It’s unsettling to realise that the colours you perceive might be different from those everyone else sees. The same, it turns out, is true of hearing. It’s the uniqueness of each person’s hearing that an ambitious Australian start-up is capitalising on, with an invention dubbed the nuraphone – headphones designed to adapt their sound to the user’s individual hearing profile.

Electronic tones sweep up into inaudibly high frequencies before a kind of pulsing science-fiction minimalism fills my ears as I calibrate the nuraphone I’ve been sent, a visual representation of my hearing profile forming on the screen of my mobile phone, a blob of soft pink and blue.

Nura, NuraphoneNuraphone hearing profile. Photo: supplied

The headphones, launched with a wildly successful Kickstarter campaign in 2016 (it was the largest ever in Australia), are the brainchild of Luke Campbell, who co-founded the company Nura in 2015. “It all started from the simple realisation that everybody hears differently and we’re not talking about hearing loss, we’re talking about the normal variations between two unique individuals,” he tells me.

Campbell’s background is in medicine. “I was training to be an ear, nose and throat surgeon, and on the side of that I was doing a lot of research on hearing and hearing science,” he says. “As part of that research we were doing a lot of what are called objective tests of hearing, which is kind of like what Nura uses, tests of hearing where the user doesn’t have to push a button to say if they can hear it or not.”

There’s quite a wide range within what is dubbed ‘normal’ hearing, Campbell explains. “From a medical or audiological definition, you are said to have normal hearing if your sensitivity at a particular frequency is not worse than 20 decibels,” he says. “Now 20 decibels is massive – if you put your iPhone on full volume and then click down seven times, that’s 20 decibels.”

It’s this variation that’s measured in the nuraphone calibration process, with microphones measuring the ears’ responses – tiny signals from the cochlear called otoacoustic emissions – to the tones played by the headphones. “In a simple sense we use the sensors in the headphones to scan your inner ear, work out what frequencies you hear well, what frequencies you hear not so well, then automatically re-balance all your sound to better match your hearing,” Campbell says. “So if you hear at 2 kHz better than other people than we push 2 kHz down, if you hear at 1 kHz a little bit less well than other people, then we’ll bump that up a little bit for you.”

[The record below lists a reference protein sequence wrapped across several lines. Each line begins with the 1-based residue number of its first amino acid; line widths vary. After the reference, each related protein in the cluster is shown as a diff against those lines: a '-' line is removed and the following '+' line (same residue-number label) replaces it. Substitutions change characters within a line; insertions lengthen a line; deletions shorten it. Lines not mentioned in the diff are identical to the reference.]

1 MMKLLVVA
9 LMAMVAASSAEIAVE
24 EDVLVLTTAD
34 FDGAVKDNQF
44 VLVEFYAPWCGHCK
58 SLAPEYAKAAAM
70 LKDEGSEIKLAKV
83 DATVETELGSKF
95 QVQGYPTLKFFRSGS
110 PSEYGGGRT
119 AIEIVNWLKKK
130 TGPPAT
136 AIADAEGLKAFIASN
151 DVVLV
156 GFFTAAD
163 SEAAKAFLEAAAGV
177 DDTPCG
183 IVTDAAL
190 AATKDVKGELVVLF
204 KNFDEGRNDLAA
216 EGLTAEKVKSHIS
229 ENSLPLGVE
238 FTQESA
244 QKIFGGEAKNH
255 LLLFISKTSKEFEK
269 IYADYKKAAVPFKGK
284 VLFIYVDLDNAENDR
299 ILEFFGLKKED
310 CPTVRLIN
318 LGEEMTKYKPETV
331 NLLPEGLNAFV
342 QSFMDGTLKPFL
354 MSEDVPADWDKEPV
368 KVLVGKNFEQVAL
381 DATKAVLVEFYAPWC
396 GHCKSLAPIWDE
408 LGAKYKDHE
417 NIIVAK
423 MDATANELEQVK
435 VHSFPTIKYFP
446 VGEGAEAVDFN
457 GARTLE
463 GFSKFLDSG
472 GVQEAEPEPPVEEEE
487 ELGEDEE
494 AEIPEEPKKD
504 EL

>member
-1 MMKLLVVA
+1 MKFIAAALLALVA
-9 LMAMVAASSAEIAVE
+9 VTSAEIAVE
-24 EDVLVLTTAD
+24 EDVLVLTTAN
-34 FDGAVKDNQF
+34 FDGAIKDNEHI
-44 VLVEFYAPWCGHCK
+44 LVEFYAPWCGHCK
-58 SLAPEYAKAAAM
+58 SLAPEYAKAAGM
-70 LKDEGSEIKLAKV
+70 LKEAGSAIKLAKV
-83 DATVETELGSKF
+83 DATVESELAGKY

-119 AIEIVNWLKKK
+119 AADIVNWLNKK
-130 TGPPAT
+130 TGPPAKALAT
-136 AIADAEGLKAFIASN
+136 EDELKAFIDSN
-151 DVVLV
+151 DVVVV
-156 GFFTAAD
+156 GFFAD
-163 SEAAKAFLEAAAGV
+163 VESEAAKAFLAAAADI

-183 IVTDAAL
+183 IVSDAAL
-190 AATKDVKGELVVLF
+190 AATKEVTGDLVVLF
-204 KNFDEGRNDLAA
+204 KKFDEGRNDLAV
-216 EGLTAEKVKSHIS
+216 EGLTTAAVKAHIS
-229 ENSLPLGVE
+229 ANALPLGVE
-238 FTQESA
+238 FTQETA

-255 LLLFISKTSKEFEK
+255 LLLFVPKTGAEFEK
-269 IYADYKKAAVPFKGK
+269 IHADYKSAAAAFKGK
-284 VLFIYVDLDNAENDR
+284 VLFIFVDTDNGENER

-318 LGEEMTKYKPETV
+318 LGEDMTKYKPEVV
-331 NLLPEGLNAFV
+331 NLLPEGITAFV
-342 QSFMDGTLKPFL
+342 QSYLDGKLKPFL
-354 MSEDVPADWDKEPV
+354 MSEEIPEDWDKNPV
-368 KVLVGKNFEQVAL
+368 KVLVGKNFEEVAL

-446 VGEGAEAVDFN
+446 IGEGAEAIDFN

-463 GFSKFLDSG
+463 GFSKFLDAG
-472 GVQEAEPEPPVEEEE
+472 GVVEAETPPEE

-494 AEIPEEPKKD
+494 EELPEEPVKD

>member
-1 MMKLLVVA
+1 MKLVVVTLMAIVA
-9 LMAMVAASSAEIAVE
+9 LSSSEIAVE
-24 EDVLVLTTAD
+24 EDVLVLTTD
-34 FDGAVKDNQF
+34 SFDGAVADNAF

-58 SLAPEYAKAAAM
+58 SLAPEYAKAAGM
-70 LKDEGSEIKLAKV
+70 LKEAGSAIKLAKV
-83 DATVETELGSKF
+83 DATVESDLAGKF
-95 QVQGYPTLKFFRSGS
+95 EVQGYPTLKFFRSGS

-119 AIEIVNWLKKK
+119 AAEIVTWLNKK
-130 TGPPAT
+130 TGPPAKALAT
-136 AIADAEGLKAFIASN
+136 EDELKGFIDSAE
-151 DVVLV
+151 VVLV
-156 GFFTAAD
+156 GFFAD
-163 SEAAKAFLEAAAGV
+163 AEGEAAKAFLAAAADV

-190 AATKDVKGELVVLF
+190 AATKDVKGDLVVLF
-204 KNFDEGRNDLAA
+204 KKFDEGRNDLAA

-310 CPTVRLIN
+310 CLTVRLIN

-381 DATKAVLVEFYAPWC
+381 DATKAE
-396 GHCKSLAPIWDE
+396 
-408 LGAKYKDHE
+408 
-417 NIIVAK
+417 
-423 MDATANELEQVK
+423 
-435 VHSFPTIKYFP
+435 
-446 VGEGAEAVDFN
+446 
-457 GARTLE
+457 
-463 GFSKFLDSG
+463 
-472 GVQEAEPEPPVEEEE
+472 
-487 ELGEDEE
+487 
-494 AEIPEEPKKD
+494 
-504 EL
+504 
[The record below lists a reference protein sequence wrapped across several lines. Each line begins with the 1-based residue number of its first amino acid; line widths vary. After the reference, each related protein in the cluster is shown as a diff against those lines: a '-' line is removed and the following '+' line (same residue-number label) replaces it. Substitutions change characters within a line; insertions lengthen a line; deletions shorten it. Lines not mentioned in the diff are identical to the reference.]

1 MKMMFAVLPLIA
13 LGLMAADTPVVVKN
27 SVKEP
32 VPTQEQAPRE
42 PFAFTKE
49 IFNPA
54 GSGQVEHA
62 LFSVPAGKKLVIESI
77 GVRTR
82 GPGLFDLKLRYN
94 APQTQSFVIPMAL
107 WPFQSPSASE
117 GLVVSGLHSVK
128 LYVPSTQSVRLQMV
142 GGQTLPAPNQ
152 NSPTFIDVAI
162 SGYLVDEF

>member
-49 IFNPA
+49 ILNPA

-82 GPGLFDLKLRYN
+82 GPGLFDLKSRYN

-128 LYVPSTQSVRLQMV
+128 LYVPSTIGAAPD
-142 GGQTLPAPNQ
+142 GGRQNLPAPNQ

The end product was based first on data collected by other people, and then later – as more people used the product – by measurements taken from the nuraphone users themselves. “Now we’ve had so many people use our headphones, we’re able to learn from measurements our headphones have been making to improve our sound,” Campbell says, adding the caveat that “any data we use is used in a completely de-identified way.”

When I try it out, the result is striking. The sound is full and detailed, first in the nuraphone demo track and then when I test it on Daniel Harding’s recent recording of Mahler’s Fifth Symphony with the Swedish Radio Orchestra. The Nura app allows you to toggle between your personal profile and a neutral mode, and the sound completely flattens out when I toggle off my profile. “It doesn’t matter what we do with neutral mode, after people switch to personal they tell you neutral’s doctored,” Campbell tells me, admitting that they actually improved the neutral mode in a recent update. The kicker, he says, is comparing your profile with somebody else’s profile.

So I recruit a test subject (not very scientifically) from my household. She’s impressed after setting up her profile, but her smile becomes a grimace when she switches to mine. We swap, and while her music choice (Gretta Ray’s Drive) sounds clear as a bell to me in my profile, I change to hers and it becomes strangely occluded, unpleasantly soupy.